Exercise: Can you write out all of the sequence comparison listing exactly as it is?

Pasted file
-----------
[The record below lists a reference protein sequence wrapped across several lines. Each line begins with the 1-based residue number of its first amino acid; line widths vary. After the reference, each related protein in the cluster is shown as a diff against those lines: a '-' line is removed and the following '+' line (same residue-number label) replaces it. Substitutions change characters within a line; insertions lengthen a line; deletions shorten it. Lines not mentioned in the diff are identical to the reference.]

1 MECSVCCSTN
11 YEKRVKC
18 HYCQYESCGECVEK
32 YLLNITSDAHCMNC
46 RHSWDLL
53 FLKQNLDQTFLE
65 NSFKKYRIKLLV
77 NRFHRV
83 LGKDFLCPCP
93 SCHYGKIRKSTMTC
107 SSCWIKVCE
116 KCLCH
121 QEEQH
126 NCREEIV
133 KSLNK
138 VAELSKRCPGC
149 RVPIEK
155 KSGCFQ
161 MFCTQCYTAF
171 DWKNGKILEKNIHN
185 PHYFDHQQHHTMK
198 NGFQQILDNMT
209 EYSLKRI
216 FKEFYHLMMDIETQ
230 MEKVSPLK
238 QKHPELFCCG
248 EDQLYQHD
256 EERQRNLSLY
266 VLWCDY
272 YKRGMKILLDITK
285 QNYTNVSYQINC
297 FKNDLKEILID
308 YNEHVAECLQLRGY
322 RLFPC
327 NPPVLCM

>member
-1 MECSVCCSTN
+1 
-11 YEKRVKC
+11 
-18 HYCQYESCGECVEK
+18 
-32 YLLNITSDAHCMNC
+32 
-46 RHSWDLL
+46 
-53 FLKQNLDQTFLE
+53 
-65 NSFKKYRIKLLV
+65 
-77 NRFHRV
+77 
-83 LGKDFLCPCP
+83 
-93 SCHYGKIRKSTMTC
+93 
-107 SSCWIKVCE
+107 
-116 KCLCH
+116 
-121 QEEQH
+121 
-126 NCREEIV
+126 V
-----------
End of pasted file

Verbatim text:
[The record below lists a reference protein sequence wrapped across several lines. Each line begins with the 1-based residue number of its first amino acid; line widths vary. After the reference, each related protein in the cluster is shown as a diff against those lines: a '-' line is removed and the following '+' line (same residue-number label) replaces it. Substitutions change characters within a line; insertions lengthen a line; deletions shorten it. Lines not mentioned in the diff are identical to the reference.]

1 MECSVCCSTN
11 YEKRVKC
18 HYCQYESCGECVEK
32 YLLNITSDAHCMNC
46 RHSWDLL
53 FLKQNLDQTFLE
65 NSFKKYRIKLLV
77 NRFHRV
83 LGKDFLCPCP
93 SCHYGKIRKSTMTC
107 SSCWIKVCE
116 KCLCH
121 QEEQH
126 NCREEIV
133 KSLNK
138 VAELSKRCPGC
149 RVPIEK
155 KSGCFQ
161 MFCTQCYTAF
171 DWKNGKILEKNIHN
185 PHYFDHQQHHTMK
198 NGFQQILDNMT
209 EYSLKRI
216 FKEFYHLMMDIETQ
230 MEKVSPLK
238 QKHPELFCCG
248 EDQLYQHD
256 EERQRNLSLY
266 VLWCDY
272 YKRGMKILLDITK
285 QNYTNVSYQINC
297 FKNDLKEILID
308 YNEHVAECLQLRGY
322 RLFPC
327 NPPVLCM

>member
-1 MECSVCCSTN
+1 
-11 YEKRVKC
+11 
-18 HYCQYESCGECVEK
+18 
-32 YLLNITSDAHCMNC
+32 
-46 RHSWDLL
+46 
-53 FLKQNLDQTFLE
+53 
-65 NSFKKYRIKLLV
+65 
-77 NRFHRV
+77 
-83 LGKDFLCPCP
+83 
-93 SCHYGKIRKSTMTC
+93 
-107 SSCWIKVCE
+107 
-116 KCLCH
+116 
-121 QEEQH
+121 
-126 NCREEIV
+126 V